Time for college visit bingo. What do we mean? If your clients visit very many colleges, they will discover a pattern. Each official visit will probably have an introductory presentation given by a wonderfully enthusiastic college representative. Families often find they are hearing the same things as if they had a bingo card with boxes to check off. There are several key points that most colleges share and want to draw your client’s attention to – like study abroad programs, internships, nationally-recognized majors, brand new facilities, world class professors, diverse study body, safe campus, small class sizes, etc. Each college will start to sound the same.

So, stay organized.

We have created a Campus Visit Scorecard your clients can use to keep track of each visit. Mark their preferences, take good notes, every bit of information will help their student later when all these visits start to blur together.

Now…those questions pertaining to money matters.

Your clients may (or may not) be surprised to learn that the actual cost of the college does not come up on a standard college tour. (Sometimes it might, but oftentimes it won’t.)

On the college visit, your client’s family may not get to speak with someone in the financial aid office. Sometimes, they will have to go an extra step to find out more detailed information than the general tour will provide. They should ask those questions specific to their family’s situation.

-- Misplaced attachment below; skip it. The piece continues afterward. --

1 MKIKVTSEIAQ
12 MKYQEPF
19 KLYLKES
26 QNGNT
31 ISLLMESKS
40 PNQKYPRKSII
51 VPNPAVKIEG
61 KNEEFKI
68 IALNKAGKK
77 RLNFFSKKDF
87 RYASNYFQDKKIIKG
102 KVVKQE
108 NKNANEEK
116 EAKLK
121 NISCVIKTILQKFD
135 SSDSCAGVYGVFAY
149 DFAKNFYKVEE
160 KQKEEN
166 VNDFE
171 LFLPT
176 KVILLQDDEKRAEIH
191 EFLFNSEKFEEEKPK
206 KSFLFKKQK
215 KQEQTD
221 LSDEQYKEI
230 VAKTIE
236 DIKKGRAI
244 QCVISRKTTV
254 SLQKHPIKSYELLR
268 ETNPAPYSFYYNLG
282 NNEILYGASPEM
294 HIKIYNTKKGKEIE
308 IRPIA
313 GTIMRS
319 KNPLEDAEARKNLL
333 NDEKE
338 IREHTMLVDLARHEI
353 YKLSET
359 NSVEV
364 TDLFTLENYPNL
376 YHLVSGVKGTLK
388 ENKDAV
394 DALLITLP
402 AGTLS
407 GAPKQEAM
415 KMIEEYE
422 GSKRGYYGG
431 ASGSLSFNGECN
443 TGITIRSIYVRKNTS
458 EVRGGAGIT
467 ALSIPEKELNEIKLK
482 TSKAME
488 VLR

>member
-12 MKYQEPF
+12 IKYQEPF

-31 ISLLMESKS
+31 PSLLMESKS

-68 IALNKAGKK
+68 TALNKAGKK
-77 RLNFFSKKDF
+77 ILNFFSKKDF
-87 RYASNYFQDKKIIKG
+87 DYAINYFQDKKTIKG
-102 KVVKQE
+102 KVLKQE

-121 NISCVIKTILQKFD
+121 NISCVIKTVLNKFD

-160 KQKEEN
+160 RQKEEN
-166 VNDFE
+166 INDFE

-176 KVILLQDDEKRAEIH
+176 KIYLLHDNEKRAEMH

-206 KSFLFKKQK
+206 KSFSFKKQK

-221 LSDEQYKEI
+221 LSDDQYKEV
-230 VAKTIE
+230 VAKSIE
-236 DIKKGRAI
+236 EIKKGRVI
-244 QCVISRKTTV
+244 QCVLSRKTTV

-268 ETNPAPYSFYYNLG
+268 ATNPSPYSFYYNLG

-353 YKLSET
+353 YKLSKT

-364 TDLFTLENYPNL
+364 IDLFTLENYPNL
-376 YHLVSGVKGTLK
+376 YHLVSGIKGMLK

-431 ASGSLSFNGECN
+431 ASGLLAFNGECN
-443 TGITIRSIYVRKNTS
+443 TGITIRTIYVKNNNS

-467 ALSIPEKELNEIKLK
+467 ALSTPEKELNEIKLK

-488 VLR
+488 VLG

As an aside, prior to the official visit, they should do some online homework and see if the college’s website has some of this information detailed for them.

  • How much is the total cost? Be sure your clients include extras like room and board, fees, parking, gas, travel to and from home, off-campus housing, etc. Some of these costs may be hard to estimate, but awareness of pricing relative to other colleges is valuable. (A note on off-campus housing, the official tour will show a sample freshman dorm. Find out where upperclassmen live. What are the costs?)
  • How is aid awarded? What types are available? These questions will depend on a family’s situation. If they are a need-based candidate, does the college meet a student’s full need? If the student is a merit candidate, how does the university structure awards? Is it a competitive process? Do they last for all four years?
  • To be considered for merit scholarships, when is the application due? Many colleges ask that those wanting to be considered for merit scholarships apply early decision with due dates in November or December of the senior year. Recently, we have seen deadlines as early as mid-October.
  • If work-study is something your client’s family qualifies for and is considering, find out how much campus jobs will pay.
  • What percentage of graduates have student loans and how much are those loans? A handy tool to find this information is www.collegescorecard.ed.gov.
  • How does a student apply for financial aid? FAFSA? CSS Financial Aid PROFILE®? When will a student receive their financial aid award letter? (The waiting period between learning a student is accepted and finding out how much it will actually cost is really hard on a student!)

Remember, some of this information will be available on the college’s website. 

When your clients have the chance to ask the financial questions, tell them to take the time to ask about the things applicable to their family’s situation (divorce, merit, disability, need, etc.). All the collected information will help your client’s student make an informed decision about the perfect college for them to fall in love with.

Originally published 2/2018
Updated 3/2020